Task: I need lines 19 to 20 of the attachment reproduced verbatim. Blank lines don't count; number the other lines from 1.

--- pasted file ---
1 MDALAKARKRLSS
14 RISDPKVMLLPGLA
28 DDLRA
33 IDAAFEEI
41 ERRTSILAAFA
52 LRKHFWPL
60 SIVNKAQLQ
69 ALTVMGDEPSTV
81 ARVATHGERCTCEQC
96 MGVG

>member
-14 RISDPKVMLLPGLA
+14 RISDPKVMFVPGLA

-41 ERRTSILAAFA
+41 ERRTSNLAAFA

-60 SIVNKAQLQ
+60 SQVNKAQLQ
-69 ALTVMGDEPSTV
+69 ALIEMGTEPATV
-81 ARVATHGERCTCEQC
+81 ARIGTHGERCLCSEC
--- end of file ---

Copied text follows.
+69 ALIEMGTEPATV
-81 ARVATHGERCTCEQC